THE stampede among Rangers fans to celebrate the second coming of Dave King to Ibrox is understandable in a group fuelled by desperation, but it is more likely to have been propelled by wishfulness than solidly-founded optimism.
Given the club’s wretched recent history with would-be redeemers, it is also a shade of odds-on to be premature.
There is no evidence to suggest that the South Africa-based Glaswegian carries the kind of risk that comes with allowing another carpet-bagger into the constituency, but there are complications and obstacles that should make anyone with an open mind question the reliability of reports that he is on the brink of assuming the chairmanship and transforming Rangers’ financial position with a mountain of cash.
The stream of blithe assurances from some quarters that the wooing of King by the Ibrox chief executive, Craig Mather, had borne fruit was abruptly interrupted in mid-flow by the more convincing comments of the most significant figure to have contributed so far to the story.
Alastair Johnston, the former Rangers chairman and a long-standing friend of King, effectively confirmed what the latter has confided to various people in recent times; namely, that the only circumstances in which he would return would be to assume charge (that is, ownership) of the club.
While in no doubt that King’s business acumen would be richly beneficial to Rangers, Johnston expanded: “As far as his filling the vacant chairman’s role is concerned, I’m not sure how much authority the chairman has right now.
“Dave is not going to go in there in any circumstance where he doesn’t have control. He stayed on the board when Craig Whyte tried to get him off it, simply because of an obstinacy and a certain leverage he brought to bear on Craig Whyte. But the bottom line is at the end of the day if Dave can’t see the role of chairman as being anything more than a figurehead, then I don’t think he’ll be interested.”
Men of King’s reputed wealth are not renowned for handing £20 million of their cash reserves to others to manage, as he did when he invested that amount in David Murray’s regime and it turned to dust. It is a myth, too, that King lost his stake when Rangers descended into administration; the shares were virtually worthless long before, as the Joe Lewis-owned, Daniel Levy-run English National Investment Company were also on their way to discovering. ENIC, like the former director Hugh Adam, sold their holding before it hit the floor, but recovered only £8 million of their original £40m. The consequence of that misadventure is that King is extremely unlikely to repeat the folly.
In order to be assured of autonomy in the matter of running the business, he would have to buy a controlling interest, or at least 51 per cent of the stock. If he does so by purchasing from existing shareholders, the money does not go to the club, but to the vendors of the shares. To put money into the club, therefore, King would have to acquire his holding through newly-issued shares.
That would result in present shareholders having their percentage significantly reduced, and it is legitimate to wonder how that prospect would be received by such ambitious executives as the Easdale brothers, Sandy and James, as well as any of the others with relatively large holdings. The coach company operators surely did not buy the right to claim that Sandy is the biggest individual shareholder in the company just to have their interest suddenly diluted almost to the point of meaninglessness.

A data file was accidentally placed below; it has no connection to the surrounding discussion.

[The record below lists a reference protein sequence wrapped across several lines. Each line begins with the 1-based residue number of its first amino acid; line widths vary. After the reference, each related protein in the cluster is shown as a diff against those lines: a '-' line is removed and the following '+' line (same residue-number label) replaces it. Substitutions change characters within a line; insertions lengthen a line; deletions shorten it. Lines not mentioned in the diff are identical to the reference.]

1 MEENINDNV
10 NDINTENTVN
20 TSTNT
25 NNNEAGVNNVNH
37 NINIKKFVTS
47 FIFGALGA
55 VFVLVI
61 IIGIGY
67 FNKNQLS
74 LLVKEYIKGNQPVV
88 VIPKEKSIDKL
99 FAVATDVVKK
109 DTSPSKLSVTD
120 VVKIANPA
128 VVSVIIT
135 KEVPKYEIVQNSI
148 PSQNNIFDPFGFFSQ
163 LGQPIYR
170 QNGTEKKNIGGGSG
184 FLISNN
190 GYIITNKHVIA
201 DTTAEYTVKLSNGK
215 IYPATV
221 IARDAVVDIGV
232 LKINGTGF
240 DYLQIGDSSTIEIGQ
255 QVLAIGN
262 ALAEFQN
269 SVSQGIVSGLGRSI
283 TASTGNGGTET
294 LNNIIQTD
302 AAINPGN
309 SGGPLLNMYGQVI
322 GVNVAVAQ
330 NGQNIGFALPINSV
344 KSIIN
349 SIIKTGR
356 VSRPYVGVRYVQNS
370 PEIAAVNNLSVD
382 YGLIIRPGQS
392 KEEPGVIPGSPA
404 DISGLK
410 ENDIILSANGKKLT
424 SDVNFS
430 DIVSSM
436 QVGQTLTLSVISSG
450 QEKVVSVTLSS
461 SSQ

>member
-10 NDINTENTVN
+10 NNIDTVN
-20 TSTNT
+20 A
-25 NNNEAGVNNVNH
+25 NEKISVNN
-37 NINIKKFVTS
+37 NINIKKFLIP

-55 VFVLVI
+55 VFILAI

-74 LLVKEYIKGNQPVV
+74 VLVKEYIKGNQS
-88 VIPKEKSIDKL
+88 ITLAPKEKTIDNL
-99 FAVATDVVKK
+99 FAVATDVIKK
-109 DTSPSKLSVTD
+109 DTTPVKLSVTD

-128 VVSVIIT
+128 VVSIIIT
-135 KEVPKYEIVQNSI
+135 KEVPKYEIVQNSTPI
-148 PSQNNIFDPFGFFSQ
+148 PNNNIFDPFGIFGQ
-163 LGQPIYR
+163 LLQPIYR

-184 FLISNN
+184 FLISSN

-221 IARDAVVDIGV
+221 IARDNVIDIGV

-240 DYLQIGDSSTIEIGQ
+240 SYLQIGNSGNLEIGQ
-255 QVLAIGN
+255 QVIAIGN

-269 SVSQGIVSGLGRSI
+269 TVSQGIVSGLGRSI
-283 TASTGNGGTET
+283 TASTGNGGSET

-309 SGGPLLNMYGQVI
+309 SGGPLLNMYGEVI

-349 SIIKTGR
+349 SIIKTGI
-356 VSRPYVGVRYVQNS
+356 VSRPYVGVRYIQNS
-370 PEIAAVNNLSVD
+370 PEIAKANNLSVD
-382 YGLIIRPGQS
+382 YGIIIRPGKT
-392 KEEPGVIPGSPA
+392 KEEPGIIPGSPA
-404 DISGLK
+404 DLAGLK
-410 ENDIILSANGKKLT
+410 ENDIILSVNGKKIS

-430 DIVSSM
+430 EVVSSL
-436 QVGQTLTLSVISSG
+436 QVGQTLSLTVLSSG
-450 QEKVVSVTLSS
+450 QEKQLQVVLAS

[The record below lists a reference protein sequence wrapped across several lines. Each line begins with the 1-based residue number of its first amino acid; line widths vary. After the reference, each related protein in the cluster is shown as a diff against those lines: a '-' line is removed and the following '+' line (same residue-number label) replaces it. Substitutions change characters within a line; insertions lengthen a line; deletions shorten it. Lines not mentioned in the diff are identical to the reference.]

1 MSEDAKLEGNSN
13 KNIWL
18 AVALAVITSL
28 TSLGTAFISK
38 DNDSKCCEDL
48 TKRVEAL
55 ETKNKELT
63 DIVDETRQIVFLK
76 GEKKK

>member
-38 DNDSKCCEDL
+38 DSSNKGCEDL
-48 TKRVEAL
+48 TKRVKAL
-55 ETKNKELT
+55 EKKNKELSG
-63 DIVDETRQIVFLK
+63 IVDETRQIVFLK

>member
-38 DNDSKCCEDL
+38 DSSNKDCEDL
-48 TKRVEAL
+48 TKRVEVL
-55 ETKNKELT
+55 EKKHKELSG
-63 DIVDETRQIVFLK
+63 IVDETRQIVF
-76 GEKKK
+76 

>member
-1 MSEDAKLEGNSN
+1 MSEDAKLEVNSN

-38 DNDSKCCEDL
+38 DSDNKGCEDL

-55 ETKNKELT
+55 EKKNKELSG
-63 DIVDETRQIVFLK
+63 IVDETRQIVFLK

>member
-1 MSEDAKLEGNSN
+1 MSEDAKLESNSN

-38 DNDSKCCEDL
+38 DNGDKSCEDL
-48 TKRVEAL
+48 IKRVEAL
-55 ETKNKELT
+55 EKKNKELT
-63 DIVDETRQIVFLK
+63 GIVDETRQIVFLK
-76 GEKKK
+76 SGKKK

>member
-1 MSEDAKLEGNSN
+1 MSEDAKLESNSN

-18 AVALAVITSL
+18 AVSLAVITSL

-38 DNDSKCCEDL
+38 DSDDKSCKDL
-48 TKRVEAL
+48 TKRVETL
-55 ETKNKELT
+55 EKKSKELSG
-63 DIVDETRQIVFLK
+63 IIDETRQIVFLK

Furthermore, if King were to acquire even 30 per cent of the equity, he would be obliged to offer every shareholder the opportunity to sell – and at a price that would make it worth their while. That is a dangerous strategy, because it risks the possibility of coming close to having to pay for 100 per cent of the shares. All of this could cost in excess of £31m (Rangers’ valuation on the stock market) with the money going into the sellers’, rather than the club’s, bank accounts.
None of these potential hazards, of course, should be regarded at this stage as insurmountable. But they are enough of an obstacle to warrant a certain scepticism over the claim that King will be in the chair – flanked by a smugly confident present board of directors – by the time of the potentially explosive annual meeting in just 12 days‘ time.
A Jag in the tail for Shankly
The occasion of Bill Shankly’s 100th birthday recently triggered a few reminiscences in various places. But there could have been a special knees-up at Firhill Stadium had anyone on the staff been old enough to remember the great man’s wartime service with Partick Thistle.
This was occasioned by his temporary posting to RAF Bishopbriggs on the outskirts of Glasgow – and by the decree of the omnipotent secretary of the Scottish Football Association, Sir George Graham. What very few people know was that Shanks had deliberately requested the transfer to Bishopbriggs so that he could fulfil an ambition to play for Rangers, even if only as a wartime guest.
His application, however, got no further than the desk of Sir George, who loftily informed Bill – by then already a regular in the Scotland team – that if he intended to guest for any club, he was obliged to do so for the one nearest his posting. In this case, he was assured, it would not be Rangers, but the (slightly) less exotic Jags. There was, however, one matchless compensation about his billeting in Bishopbriggs – it was where he met his wife, Nessie, a member of the WAAF in the same station.